Celebrating London imaging services recovery work

Five-fold increase in activity levels to tackle Cover-19 backlog

Published: 18 December 2020 London

After the significant impact of the initial Covid lockdown, London imaging services have almost recovered to pre-pandemic levels of activity thanks to the hard work of colleagues in all areas of the service.

This recovery was driven in part by a programme of work with all five Integrated Care Systems (ICSs), led by NHS England and NHS Improvement London. The work of the programme including key successes and plans for medium-term service improvement are set out below.

When the London recovery programme was launched in summer 2020 imaging services were under enormous operational pressure. Covid infection control protocols significantly reduced the available capacity of scanners and staff, resulting in a material reduction in activity and build-up of backlog and associated clinical risk.

The immediate focus of the London programme was on MRI, CT and Non-Obstetric Ultrasound.

Owing to the hard work of all colleagues working in imaging services across the systems and in the programme, the London region saw an over five-fold increase in activity levels (across the three modalities) from approximately 8,800 patients per week to over 56,000; representing an almost pre-pandemic level of activity compared with the prior year. The backlog has also reduced by over 70% since its peak.

This significant improvement has been thanks to the diligent and hard work of our imaging teams who have working tirelessly to continue to deliver high quality care to our patients. Professor Clive Kay, Chief Executive of Kings College NHS Foundation Trust and Chief Executive sponsor of the programme notes ‘imaging services were already stretched prior to the pandemic, the significant recovery we have seen is testament to the hard work of imaging staff in all areas’.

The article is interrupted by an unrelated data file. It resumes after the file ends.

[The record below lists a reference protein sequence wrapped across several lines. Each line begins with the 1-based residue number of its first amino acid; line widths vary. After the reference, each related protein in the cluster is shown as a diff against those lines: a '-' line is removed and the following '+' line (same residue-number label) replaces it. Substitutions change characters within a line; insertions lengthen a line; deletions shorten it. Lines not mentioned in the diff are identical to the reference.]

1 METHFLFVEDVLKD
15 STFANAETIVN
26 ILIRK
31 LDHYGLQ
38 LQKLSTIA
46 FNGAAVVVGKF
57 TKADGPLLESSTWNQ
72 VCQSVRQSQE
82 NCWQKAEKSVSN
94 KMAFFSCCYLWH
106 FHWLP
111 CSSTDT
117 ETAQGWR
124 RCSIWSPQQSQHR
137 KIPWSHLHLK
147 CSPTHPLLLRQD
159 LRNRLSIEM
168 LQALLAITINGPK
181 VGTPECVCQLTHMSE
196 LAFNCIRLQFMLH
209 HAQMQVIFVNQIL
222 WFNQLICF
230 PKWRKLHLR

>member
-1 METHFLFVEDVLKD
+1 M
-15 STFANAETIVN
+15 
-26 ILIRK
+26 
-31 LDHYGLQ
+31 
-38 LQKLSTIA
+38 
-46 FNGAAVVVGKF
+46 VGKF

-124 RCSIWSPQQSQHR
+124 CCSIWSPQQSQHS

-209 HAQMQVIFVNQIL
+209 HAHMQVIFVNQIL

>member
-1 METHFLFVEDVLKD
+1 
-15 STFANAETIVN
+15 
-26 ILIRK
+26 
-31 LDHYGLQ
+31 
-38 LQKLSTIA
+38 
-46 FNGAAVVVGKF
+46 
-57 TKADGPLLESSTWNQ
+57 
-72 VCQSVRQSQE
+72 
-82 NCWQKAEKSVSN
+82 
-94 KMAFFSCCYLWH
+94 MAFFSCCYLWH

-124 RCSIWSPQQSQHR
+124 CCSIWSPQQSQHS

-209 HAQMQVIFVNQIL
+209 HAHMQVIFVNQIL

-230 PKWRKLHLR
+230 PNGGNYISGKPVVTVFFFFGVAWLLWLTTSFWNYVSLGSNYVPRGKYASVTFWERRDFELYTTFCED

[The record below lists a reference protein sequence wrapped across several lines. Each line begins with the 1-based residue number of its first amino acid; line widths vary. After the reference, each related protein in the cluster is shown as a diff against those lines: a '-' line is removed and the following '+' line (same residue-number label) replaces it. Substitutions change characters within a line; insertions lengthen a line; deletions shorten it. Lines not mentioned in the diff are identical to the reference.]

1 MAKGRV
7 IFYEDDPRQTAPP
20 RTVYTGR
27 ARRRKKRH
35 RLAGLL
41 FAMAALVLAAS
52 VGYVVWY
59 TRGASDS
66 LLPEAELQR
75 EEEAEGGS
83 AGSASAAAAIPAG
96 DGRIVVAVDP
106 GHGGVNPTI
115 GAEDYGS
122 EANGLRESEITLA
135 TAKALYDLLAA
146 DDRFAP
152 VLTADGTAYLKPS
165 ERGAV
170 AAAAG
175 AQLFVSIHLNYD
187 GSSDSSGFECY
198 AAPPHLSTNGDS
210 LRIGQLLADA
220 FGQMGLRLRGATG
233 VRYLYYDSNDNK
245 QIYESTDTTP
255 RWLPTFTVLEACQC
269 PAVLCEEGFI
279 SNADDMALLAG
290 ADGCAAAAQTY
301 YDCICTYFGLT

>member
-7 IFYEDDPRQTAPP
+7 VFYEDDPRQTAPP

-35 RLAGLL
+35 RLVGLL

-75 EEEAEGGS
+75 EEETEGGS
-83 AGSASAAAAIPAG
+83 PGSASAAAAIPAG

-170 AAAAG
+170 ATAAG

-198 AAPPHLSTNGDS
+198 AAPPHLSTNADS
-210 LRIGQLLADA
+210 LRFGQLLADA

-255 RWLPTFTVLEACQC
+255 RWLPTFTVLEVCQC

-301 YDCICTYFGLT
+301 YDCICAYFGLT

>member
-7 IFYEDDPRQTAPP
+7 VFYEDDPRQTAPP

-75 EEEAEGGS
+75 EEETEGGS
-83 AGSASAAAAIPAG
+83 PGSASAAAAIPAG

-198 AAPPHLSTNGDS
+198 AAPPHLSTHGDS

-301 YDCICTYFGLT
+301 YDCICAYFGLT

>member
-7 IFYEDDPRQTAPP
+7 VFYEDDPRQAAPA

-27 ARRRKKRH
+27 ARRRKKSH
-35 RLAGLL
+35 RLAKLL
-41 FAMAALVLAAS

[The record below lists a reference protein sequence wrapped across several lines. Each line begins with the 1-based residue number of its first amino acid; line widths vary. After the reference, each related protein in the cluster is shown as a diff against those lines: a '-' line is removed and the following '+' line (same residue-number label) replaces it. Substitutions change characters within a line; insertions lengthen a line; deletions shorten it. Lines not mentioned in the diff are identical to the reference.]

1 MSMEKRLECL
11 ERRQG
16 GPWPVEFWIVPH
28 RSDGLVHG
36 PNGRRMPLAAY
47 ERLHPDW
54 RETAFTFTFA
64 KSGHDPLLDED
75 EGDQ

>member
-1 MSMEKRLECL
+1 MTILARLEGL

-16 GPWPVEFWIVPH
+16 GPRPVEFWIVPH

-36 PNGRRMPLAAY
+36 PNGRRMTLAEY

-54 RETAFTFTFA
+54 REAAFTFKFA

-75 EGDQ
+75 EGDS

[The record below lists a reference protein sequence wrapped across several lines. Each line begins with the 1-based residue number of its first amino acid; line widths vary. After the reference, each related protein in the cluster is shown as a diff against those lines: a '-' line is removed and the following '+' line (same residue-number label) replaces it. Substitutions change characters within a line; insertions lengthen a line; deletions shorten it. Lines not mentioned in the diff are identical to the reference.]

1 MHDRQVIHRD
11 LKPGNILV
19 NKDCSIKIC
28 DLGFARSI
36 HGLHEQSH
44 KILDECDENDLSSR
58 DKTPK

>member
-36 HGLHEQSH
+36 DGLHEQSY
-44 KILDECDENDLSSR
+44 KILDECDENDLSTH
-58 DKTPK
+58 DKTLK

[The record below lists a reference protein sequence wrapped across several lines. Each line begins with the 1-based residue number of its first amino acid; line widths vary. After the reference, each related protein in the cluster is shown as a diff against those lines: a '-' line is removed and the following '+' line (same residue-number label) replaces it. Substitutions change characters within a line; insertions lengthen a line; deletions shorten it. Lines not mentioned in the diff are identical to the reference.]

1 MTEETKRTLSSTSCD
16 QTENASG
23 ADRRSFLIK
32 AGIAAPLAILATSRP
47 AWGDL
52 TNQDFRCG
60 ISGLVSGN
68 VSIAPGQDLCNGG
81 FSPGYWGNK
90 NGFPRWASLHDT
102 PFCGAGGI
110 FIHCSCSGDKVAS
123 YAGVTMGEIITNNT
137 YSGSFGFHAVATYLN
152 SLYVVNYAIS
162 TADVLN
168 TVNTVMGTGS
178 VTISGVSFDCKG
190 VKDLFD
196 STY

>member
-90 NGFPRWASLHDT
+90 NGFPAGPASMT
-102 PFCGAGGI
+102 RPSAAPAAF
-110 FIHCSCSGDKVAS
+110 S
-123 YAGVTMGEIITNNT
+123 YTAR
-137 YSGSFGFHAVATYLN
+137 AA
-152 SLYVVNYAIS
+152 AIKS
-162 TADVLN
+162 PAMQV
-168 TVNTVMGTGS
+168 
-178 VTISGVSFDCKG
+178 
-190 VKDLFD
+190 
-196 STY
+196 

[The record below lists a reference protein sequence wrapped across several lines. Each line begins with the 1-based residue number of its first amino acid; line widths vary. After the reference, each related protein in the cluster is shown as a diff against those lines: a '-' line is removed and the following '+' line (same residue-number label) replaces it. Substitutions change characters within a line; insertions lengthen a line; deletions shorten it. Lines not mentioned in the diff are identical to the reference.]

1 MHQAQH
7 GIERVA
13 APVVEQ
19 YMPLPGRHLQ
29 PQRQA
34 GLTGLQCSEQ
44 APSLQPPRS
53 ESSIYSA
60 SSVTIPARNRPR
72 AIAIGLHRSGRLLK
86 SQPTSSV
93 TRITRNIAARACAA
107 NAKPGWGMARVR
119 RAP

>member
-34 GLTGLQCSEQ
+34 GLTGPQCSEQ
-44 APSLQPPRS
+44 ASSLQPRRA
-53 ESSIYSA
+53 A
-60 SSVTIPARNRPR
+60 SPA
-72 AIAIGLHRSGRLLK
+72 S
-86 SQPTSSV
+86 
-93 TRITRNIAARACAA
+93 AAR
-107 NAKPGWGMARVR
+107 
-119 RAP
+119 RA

Whilst the programme has made excellent progress to date, there is plenty more to do, especially given the challenges the services faced before the pandemic. In the medium term the programme will cover areas including but not limited to: harmonisation of core MRI protocols across London, development of ultrasound clinical referral criteria, development of ultrasound academies, developing and enhancing the role of the support workforce starting with a pilot of revised workforce models for CT, IT interoperability objectives as well as considerations for community diagnostic hubs, and specialist pathway development (e.g. MSK and Interventional Radiology).

These medium term, more transformational programmes are being developed and monitored through a newly established Clinical Leaders Group (CLG) for London. The group works hand in hand with each of the nascent Imaging Clinical Networks. Its Chair, Dr Amrish Mehta, Consultant Neuroradiologist from Imperial College Healthcare NHS Trust notes ‘we are proud of the work already commenced in the programme and the dedication of all clinical staff to its development’.The CLG and imaging networks include radiographer leadership who play a pivotal role in shaping the programme and representing the views of the radiographic workforce. 

Simone Towie, Radiographic Lead and Group Head of Imaging at Royal Free London NHS Foundation Trust notes ‘we are grateful for and proud of the radiographic workforce and leaders for their integral role and views
which have been and continue to be vital to the success of the programme’. In spite of the second wave, imaging activity levels are currently being sustained in London, again thanks to the hard work of all colleagues working in the service.

If you would like to know more about the programme, please feel free to contact the imaging programme lead for London, Richard Knight at [email protected]